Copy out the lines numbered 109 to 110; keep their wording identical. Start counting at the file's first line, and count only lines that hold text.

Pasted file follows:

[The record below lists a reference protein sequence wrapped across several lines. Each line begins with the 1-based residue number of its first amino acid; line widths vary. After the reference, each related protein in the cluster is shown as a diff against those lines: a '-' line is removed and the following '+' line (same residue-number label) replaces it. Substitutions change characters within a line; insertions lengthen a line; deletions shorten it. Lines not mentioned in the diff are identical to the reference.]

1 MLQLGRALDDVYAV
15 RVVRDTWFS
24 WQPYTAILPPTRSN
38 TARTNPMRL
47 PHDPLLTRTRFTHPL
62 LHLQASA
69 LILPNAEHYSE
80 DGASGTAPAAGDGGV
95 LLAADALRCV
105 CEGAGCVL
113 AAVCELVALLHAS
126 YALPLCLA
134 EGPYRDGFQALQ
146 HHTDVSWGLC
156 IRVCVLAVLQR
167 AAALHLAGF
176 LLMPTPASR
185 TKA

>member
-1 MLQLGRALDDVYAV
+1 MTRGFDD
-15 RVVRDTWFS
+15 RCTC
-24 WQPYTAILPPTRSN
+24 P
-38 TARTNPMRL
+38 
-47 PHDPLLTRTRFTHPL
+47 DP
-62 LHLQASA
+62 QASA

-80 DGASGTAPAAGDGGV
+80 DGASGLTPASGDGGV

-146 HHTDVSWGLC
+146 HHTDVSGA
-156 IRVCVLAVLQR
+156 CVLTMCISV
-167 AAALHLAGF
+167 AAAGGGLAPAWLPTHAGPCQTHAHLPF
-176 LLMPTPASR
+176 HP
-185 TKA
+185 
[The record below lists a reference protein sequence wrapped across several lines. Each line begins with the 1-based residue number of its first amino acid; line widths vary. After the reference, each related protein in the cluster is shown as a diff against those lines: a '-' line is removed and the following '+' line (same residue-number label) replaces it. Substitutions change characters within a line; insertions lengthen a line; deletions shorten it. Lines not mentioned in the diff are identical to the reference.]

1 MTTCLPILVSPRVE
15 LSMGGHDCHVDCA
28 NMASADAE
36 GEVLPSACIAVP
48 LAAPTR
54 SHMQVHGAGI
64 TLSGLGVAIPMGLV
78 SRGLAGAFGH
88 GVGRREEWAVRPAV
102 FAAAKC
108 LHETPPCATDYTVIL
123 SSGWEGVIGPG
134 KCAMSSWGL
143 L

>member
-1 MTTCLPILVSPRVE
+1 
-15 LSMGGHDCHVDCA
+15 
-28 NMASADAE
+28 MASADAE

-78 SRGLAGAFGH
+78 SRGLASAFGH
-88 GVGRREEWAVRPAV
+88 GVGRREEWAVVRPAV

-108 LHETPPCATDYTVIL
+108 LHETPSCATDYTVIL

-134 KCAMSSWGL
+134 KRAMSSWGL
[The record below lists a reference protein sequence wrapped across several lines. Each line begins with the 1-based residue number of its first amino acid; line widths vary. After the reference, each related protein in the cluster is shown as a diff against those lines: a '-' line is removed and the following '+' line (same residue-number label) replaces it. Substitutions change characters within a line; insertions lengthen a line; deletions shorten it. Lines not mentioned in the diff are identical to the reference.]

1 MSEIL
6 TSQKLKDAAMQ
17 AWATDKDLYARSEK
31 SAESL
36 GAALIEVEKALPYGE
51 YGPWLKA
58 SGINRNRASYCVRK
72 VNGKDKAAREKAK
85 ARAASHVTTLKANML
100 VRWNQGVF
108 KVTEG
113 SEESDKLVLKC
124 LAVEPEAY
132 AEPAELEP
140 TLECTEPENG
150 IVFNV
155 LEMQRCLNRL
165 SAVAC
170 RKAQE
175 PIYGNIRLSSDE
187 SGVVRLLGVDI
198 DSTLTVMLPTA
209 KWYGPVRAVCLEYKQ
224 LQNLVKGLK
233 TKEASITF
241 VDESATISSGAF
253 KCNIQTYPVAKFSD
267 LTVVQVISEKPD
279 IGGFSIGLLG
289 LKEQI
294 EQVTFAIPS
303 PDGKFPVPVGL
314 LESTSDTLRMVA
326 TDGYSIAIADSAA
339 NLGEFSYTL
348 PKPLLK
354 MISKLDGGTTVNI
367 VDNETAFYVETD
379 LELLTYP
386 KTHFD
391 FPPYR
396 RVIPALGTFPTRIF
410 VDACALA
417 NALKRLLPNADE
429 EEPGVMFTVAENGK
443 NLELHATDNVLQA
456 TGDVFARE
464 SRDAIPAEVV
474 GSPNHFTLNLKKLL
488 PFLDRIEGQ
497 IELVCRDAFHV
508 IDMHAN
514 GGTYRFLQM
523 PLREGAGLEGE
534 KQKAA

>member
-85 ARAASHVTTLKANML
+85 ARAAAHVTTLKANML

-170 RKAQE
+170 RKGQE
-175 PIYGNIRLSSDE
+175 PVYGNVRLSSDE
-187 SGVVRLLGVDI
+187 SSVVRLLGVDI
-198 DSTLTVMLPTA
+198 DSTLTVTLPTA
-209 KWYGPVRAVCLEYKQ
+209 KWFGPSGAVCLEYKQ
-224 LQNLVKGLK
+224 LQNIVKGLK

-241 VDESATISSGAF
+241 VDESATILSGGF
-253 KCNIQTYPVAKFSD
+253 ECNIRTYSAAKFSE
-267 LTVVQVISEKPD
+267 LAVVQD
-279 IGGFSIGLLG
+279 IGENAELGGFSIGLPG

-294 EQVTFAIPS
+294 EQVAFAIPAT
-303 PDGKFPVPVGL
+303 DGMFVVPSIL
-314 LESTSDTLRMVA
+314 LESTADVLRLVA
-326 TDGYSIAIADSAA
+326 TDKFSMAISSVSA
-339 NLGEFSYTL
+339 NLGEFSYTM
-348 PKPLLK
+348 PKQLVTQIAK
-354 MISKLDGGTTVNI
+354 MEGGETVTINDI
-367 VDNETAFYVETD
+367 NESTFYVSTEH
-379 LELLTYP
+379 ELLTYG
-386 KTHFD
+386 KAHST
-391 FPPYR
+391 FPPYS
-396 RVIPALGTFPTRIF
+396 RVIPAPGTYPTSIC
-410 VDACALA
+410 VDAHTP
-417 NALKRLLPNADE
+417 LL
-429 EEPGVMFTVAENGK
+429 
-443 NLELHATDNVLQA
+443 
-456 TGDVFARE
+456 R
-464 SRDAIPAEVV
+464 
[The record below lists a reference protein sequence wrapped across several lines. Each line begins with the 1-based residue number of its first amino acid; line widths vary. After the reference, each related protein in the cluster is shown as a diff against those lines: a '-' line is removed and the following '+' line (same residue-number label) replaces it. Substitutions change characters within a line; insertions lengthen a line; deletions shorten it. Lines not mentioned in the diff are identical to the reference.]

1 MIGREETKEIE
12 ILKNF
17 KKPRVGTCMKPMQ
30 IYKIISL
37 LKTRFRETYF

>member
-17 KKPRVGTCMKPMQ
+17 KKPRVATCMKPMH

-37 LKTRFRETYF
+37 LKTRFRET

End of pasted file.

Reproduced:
326 TDGYSIAIADSAA
339 NLGEFSYTL